Jamaicans won't be denied critical services under NIDS, Gov't insists
The government is insisting that Jamaicans will not be denied critical services if they do not possess a national identification card when the new national registration regime takes effect.
The issue arose as members of the parliament’s Upper House continued another marathon meeting discussing the National Identification and Registration Act.
They were discussing Clause 41 which states that a public body shall require registered individuals to submit the National Identification Number assigned to them or their ID card to facilitate the delivery of goods or services by the public body.
Opposition senators insisted they could not support the provision.
They explained that there could be persons who have not registered, but need services from the government, such as children born to Jamaican parents, but who have just arrived in Jamaica.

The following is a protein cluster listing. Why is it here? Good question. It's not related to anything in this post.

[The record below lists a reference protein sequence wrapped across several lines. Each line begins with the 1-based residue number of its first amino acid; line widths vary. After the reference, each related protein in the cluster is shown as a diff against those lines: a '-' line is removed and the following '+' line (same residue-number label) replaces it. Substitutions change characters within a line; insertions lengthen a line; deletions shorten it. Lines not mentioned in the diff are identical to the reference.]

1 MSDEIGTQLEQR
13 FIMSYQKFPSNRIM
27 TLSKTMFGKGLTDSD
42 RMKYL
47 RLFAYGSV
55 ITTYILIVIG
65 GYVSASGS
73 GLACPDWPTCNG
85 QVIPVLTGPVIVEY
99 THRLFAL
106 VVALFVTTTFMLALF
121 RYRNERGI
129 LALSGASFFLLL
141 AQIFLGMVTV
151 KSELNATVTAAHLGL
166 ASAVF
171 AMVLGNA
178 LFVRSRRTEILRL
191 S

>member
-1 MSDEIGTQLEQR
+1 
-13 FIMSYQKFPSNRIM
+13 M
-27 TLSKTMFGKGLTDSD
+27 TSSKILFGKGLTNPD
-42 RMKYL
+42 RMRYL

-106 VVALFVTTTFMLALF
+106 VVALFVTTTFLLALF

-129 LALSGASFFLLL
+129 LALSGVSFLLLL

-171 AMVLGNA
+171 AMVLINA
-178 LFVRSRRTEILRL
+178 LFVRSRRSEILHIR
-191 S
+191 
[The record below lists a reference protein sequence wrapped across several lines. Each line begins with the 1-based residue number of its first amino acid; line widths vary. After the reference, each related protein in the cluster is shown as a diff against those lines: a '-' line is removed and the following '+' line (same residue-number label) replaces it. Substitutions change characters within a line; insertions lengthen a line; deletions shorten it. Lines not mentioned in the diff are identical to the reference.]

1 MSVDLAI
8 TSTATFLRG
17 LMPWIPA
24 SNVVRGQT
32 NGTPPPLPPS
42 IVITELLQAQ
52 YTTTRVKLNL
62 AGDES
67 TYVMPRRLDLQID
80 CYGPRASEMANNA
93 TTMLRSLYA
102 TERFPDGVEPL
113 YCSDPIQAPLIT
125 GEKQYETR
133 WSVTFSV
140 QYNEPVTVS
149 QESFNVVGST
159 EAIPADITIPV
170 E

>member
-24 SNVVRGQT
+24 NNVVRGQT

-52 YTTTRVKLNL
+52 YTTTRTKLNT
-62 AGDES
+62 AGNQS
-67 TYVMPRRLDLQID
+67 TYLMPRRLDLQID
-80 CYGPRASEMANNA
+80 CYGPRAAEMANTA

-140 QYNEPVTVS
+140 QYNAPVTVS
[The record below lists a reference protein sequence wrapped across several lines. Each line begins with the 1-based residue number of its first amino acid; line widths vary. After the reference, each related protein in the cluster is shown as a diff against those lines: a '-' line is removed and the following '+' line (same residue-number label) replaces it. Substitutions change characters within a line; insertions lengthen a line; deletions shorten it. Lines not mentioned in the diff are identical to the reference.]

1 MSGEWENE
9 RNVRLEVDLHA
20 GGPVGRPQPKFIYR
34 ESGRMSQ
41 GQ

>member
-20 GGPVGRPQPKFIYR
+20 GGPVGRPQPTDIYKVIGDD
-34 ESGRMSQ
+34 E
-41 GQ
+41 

Opposition Senator KD Knight said the public bodies should be allowed discretion to provide services, in such cases.
However, Leader of Government Business in the Senate Kamina Johnson Smith, said allowing such discretion could lead to corruption.
She also pointed out that the Government does not intend to deny citizens access to critical services, such as health.
She also pointed out that the section of the Bill does not apply in cases of emergency.
Johnson Smith suggested that the section of the Bill could be one of those earmarked for revision after 18 months.
The Senate is reviewing the clauses of the Bill at this hour despite calls for an adjournment by opposition members.